Time and Time Again
Indulge humanity’s favorite daydream of breaking the bonds of time. These book selections speculate about the future and let us touch our own history.
Dark Matter: A Novel by Blake Crouch
Read by Jon Lindstrom. Reading time: 10 hours, 10 minutes.
After being kidnapped, Jason Dessen wakes up to an unfamiliar life in which his wife is not his wife and he has no son. Rather than a college professor, Jason finds he is a celebrated genius of remarkable achievement. He struggles to determine which life is real. Some violence, some strong language, and some descriptions of sex. Commercial audiobook. 2016.
The Eyre Affair by Jasper Fforde
Read by Yolande Bavan. Reading time: 12 hours, 32 minutes.
In an alternate 1985 England, literature is a mass obsession, time travel is commonplace, and literary characters can be killed. When Jane Eyre is kidnapped, literary detective Thursday Next vows to rescue her. But Thursday may find herself trapped forever inside the pages of the classic novel from which Jane has been abducted. Thursday Next series, book 1. 2001.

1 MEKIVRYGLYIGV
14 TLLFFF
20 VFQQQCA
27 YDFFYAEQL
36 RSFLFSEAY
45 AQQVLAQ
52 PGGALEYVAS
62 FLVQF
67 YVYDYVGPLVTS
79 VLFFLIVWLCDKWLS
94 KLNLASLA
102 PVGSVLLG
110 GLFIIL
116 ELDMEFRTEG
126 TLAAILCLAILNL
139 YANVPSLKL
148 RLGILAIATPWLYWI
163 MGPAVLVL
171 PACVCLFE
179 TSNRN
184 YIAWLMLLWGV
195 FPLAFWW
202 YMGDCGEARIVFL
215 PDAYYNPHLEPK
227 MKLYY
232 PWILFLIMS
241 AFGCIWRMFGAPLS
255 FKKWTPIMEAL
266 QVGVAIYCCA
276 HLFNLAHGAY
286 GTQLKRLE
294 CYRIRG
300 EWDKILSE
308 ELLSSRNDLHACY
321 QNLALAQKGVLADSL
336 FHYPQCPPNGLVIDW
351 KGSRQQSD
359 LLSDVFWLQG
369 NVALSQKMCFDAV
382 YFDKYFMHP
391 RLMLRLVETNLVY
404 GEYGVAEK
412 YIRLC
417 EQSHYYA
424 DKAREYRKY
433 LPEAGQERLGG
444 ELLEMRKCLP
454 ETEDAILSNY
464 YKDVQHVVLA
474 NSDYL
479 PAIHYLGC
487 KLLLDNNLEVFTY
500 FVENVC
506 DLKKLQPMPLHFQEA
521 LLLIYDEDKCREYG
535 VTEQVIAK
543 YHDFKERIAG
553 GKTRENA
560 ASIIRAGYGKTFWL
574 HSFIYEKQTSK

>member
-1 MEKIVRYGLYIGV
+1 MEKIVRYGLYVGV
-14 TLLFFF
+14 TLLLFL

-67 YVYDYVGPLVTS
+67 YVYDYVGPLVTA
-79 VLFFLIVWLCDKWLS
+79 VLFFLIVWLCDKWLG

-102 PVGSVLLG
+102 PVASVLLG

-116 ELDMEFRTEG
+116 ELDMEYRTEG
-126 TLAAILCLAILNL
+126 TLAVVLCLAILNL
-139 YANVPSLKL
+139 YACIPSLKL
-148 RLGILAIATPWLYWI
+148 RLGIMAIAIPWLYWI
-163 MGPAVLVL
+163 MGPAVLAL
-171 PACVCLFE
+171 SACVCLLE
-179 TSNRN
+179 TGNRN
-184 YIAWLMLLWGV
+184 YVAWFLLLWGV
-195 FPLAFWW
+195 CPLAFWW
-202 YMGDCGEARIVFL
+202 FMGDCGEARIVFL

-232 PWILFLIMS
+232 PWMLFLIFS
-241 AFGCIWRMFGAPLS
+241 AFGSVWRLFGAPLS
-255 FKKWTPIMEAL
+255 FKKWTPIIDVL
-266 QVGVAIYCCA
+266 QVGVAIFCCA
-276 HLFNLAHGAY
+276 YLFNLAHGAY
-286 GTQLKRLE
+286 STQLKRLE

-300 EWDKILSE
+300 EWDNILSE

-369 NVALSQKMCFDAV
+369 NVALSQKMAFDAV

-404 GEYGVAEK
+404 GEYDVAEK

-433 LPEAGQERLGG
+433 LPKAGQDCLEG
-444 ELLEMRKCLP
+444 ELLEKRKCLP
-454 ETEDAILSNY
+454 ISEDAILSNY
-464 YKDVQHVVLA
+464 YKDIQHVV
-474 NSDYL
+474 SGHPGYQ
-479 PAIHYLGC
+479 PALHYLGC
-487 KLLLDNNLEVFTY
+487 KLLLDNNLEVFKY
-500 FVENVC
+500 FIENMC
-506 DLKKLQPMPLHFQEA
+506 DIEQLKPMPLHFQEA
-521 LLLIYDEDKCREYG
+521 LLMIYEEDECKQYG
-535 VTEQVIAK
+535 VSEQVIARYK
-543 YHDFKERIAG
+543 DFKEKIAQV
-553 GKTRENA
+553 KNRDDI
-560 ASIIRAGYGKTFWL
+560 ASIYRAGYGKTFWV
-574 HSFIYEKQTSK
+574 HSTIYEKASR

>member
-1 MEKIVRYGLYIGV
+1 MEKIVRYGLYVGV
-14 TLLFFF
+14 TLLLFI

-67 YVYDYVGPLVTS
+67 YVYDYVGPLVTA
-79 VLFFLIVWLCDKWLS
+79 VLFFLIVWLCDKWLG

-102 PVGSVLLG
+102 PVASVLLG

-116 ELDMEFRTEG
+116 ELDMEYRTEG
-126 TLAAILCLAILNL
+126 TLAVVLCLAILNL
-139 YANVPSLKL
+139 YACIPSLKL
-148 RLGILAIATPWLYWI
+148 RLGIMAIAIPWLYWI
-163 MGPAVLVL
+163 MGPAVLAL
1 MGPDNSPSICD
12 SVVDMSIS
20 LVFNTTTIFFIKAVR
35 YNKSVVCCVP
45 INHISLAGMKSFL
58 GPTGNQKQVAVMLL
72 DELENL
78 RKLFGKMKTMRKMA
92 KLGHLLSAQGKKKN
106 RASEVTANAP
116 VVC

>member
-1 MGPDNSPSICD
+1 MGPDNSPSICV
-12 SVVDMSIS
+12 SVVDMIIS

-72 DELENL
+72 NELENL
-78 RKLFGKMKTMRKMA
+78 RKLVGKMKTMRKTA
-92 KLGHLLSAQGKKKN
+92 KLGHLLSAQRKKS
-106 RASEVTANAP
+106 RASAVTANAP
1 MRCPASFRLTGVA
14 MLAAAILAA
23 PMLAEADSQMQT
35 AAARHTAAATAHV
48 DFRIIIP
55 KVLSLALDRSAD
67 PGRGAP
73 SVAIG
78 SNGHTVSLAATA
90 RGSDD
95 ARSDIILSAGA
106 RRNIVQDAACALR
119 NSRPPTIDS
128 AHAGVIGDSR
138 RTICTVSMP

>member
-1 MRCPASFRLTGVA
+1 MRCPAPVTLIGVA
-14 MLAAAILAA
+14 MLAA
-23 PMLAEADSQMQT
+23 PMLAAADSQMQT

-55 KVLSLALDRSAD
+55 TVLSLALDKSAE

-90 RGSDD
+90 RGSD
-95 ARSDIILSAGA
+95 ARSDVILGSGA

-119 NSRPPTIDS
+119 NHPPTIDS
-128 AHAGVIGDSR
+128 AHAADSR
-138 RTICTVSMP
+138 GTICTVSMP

The House on the Strand by Daphne Du Maurier
Read by Jim Zeiger. Reading time: 12 hours.
A young Englishman who is visiting a friend at his old house on the Cornish coast is induced to test a hallucinogenic drug that transports him back to the fourteenth century. He observes the people who lived then and returns many times to find out what happens to them. Descriptions of sex and some violence.
No Enemy but Time by Michael Bishop
Read by Bob Askey. Reading time: 13 hours, 30 minutes.
While on a time-travel assignment in prehistoric Africa, John Monegal joins a group of early prehumans. He shares in the intimate life of the group and in their struggle for survival in a brutal world. After fathering a child, he returns to the present, where he finds the conflicting realities of two different lives in two different times have changed him forever. Strong language and explicit descriptions of sex. Nebula Award.
Physics of the Impossible: A Scientific Exploration of the World of Phasers, Force Fields, Teleportation, and Time Travel by Michio Kaku
Read by Butch Hoover. Reading time: 13 hours, 5 minutes.